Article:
Access

You are not currently logged in.

Access your personal account or get JSTOR access through your library or other institution:

login

Log in to your personal account or through your institution.

Updating Children's Life Course

Sandra L. Hofferth
Journal of Marriage and Family
Vol. 47, No. 1 (Feb., 1985), pp. 93-115
DOI: 10.2307/352072
Stable URL: http://www.jstor.org/stable/352072
Page Count: 23
  • Download ($15.00)
  • Subscribe ($19.50)
  • Cite this Item
Updating Children's Life Course
Preview not available

Abstract

Dramatic changes have occurred in children's family experiences, and these changes are even more dramatic when actual living arrangements, not just parental marital statuses, are considered. According to data from the Panel Study of Income Dynamics, by age 17, 19% of white children born in 1950-1954 had lived with only one parent. By age 17, 70% of white children born in 1980 are projected to have spent at least some time with only one parent before they reach age 18. The proportion was 48% for black children born in 1950-1954 and is projected to be 94% for black children born in 1980. Of course, these figures do not indicate the actual proportion of their lives children spend in various family types. White children born in 1950-1954 could expect to spend 8% of their childhood with only one parent, black children 22%. Of those children born in 1980, white children can be expected to spend 31% of their childhood years with one parent, black children 59%. Children's experience depends on family type at birth. Sixty-four percent of white children born in 1980 into a first-marriage family could expect to live at some point in a one-parent family by age 17; they could expect to spend 25% of their childhood in such a family. The comparable figures are 89% and 44% for black children born in the same year.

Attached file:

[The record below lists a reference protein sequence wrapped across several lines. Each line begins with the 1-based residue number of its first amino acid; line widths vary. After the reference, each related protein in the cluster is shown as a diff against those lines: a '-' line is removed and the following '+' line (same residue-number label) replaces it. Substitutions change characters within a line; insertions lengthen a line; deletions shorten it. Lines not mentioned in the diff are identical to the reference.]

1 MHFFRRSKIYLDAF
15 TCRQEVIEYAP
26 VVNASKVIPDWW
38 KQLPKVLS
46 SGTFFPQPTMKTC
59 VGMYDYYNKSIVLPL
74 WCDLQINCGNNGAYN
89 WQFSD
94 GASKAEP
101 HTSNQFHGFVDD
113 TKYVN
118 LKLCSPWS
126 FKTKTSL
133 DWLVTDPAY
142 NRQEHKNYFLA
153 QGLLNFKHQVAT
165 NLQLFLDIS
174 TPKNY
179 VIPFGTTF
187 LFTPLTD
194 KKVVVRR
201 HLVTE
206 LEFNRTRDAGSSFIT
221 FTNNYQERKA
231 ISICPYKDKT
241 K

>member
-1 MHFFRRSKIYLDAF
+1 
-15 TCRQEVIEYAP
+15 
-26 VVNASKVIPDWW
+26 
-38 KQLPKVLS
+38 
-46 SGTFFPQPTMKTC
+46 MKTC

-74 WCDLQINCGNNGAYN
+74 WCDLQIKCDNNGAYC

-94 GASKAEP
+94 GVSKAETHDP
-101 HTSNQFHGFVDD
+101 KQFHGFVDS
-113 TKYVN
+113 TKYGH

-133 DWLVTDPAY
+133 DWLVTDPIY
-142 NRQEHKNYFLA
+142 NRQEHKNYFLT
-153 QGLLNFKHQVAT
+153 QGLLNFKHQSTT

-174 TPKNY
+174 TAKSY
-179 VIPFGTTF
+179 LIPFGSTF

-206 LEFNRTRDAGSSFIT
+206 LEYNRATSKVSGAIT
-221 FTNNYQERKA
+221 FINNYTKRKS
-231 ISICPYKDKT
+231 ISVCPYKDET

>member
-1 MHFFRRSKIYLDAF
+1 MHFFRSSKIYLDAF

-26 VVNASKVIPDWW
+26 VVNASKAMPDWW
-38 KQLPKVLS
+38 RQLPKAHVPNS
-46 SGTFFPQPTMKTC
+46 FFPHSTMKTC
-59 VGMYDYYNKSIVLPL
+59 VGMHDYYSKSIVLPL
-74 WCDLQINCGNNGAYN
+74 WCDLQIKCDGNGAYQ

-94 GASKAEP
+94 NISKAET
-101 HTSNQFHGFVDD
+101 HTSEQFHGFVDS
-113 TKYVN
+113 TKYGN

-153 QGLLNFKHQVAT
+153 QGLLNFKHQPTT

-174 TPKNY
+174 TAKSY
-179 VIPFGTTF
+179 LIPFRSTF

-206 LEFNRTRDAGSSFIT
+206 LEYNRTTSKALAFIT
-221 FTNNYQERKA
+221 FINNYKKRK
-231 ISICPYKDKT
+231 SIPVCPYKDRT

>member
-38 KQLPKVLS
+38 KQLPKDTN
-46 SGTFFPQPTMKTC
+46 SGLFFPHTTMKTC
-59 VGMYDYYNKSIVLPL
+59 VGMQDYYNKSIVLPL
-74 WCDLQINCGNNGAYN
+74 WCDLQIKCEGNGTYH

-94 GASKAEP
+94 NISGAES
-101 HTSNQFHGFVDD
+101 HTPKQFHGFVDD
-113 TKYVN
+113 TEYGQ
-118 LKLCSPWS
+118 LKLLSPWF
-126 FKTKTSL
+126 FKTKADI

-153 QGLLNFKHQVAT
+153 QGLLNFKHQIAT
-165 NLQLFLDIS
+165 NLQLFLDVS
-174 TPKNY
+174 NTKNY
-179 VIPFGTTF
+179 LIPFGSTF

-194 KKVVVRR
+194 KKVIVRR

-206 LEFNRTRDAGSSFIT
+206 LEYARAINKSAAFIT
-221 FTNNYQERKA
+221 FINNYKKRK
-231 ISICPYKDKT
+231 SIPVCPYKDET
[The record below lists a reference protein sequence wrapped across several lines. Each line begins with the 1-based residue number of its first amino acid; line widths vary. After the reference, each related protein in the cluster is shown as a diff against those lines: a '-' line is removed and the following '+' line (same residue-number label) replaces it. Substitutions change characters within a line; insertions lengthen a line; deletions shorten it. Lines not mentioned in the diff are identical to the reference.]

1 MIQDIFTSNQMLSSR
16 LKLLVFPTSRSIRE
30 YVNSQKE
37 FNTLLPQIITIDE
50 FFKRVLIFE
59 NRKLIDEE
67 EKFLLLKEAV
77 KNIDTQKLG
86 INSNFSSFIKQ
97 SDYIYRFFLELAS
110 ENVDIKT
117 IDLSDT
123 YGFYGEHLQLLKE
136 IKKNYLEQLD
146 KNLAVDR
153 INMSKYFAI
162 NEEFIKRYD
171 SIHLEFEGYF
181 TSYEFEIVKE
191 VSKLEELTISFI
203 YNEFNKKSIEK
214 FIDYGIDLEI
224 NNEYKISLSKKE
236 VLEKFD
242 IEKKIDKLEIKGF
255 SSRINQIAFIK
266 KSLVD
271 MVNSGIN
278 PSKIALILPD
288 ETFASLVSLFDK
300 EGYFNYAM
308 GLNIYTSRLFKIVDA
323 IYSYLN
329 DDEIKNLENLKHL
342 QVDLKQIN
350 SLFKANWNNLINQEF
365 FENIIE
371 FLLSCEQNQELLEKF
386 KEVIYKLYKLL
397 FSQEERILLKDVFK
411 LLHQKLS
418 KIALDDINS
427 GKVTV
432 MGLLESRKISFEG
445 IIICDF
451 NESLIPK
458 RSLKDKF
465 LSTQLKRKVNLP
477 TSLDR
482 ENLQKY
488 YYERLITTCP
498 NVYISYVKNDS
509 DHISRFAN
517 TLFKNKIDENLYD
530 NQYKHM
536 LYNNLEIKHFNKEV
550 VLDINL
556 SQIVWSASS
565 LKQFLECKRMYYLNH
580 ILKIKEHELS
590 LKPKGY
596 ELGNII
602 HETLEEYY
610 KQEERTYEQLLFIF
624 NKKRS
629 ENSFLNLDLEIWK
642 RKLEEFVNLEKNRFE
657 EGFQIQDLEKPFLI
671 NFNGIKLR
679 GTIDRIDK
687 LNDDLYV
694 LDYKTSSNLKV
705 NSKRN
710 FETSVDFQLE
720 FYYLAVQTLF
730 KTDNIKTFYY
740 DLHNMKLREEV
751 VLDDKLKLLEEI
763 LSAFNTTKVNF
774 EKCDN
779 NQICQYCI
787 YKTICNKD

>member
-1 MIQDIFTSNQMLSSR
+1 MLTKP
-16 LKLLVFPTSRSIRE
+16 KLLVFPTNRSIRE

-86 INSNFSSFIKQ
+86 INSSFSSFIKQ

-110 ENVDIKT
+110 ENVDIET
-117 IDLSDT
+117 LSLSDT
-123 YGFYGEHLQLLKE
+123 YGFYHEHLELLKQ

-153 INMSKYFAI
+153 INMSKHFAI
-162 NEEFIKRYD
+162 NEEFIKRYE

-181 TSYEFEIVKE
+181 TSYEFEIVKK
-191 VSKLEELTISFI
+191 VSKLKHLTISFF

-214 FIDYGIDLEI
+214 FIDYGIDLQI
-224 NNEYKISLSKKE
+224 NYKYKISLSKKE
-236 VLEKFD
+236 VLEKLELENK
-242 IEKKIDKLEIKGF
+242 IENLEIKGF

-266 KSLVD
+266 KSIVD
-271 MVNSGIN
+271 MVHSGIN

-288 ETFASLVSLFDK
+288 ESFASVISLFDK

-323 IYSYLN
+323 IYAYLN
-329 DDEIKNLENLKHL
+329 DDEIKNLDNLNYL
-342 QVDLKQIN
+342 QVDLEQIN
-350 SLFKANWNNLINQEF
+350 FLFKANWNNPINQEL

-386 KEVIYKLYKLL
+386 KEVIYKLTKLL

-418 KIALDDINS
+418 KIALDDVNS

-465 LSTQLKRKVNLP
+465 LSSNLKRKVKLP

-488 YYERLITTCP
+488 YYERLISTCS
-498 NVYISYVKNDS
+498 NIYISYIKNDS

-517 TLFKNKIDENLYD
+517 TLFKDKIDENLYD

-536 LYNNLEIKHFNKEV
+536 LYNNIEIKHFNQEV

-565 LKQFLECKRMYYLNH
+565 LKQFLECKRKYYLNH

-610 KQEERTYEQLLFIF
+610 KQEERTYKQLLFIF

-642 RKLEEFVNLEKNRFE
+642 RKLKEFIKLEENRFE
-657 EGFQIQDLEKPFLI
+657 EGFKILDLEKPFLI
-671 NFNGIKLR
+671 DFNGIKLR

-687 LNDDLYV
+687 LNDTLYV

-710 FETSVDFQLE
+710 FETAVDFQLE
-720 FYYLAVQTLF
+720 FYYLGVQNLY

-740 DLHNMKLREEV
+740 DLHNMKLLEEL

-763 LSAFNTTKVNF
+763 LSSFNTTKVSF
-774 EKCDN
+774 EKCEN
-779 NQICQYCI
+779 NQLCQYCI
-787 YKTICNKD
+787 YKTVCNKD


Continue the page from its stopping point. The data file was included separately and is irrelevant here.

Page Thumbnails

  • Thumbnail: Page 
93
    93
  • Thumbnail: Page 
94
    94
  • Thumbnail: Page 
95
    95
  • Thumbnail: Page 
96
    96
  • Thumbnail: Page 
97
    97
  • Thumbnail: Page 
98
    98
  • Thumbnail: Page 
99
    99
  • Thumbnail: Page 
100
    100
  • Thumbnail: Page 
101
    101
  • Thumbnail: Page 
102
    102
  • Thumbnail: Page 
103
    103
  • Thumbnail: Page 
104
    104
  • Thumbnail: Page 
105
    105
  • Thumbnail: Page 
106
    106
  • Thumbnail: Page 
107
    107
  • Thumbnail: Page 
108
    108
  • Thumbnail: Page 
109
    109
  • Thumbnail: Page 
110
    110
  • Thumbnail: Page 
111
    111
  • Thumbnail: Page 
112
    112
  • Thumbnail: Page 
113
    113
  • Thumbnail: Page 
114
    114
  • Thumbnail: Page 
115
    115